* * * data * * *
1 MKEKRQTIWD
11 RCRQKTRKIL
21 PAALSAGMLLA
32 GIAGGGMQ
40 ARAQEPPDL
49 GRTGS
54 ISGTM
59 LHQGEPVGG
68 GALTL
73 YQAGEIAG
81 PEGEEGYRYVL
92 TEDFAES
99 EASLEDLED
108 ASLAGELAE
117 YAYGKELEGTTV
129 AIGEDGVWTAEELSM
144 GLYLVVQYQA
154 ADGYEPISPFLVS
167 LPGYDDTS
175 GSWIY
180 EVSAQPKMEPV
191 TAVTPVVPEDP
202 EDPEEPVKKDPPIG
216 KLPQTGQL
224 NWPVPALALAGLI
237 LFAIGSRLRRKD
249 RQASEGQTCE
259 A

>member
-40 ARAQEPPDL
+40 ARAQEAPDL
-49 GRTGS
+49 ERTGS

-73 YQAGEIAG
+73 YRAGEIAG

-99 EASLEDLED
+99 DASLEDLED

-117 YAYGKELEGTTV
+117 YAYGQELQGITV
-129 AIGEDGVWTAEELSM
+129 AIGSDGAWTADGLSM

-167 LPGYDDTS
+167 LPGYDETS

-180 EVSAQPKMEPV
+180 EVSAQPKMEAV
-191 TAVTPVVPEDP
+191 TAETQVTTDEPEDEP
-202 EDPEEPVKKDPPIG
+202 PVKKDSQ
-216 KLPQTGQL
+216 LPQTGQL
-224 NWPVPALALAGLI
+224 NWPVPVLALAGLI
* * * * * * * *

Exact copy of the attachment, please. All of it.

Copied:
1 MKEKRQTIWD
11 RCRQKTRKIL
21 PAALSAGMLLA
32 GIAGGGMQ
40 ARAQEPPDL
49 GRTGS
54 ISGTM
59 LHQGEPVGG
68 GALTL
73 YQAGEIAG
81 PEGEEGYRYVL
92 TEDFAES
99 EASLEDLED
108 ASLAGELAE
117 YAYGKELEGTTV
129 AIGEDGVWTAEELSM
144 GLYLVVQYQA
154 ADGYEPISPFLVS
167 LPGYDDTS
175 GSWIY
180 EVSAQPKMEPV
191 TAVTPVVPEDP
202 EDPEEPVKKDPPIG
216 KLPQTGQL
224 NWPVPALALAGLI
237 LFAIGSRLRRKD
249 RQASEGQTCE
259 A

>member
-40 ARAQEPPDL
+40 ARAQEAPDL
-49 GRTGS
+49 ERTGS

-73 YQAGEIAG
+73 YRAGEIAG

-99 EASLEDLED
+99 DASLEDLED

-117 YAYGKELEGTTV
+117 YAYGQELQGITV
-129 AIGEDGVWTAEELSM
+129 AIGSDGAWTADGLSM

-167 LPGYDDTS
+167 LPGYDETS

-180 EVSAQPKMEPV
+180 EVSAQPKMEAV
-191 TAVTPVVPEDP
+191 TAETQVTTDEPEDEP
-202 EDPEEPVKKDPPIG
+202 PVKKDSQ
-216 KLPQTGQL
+216 LPQTGQL
-224 NWPVPALALAGLI
+224 NWPVPVLALAGLI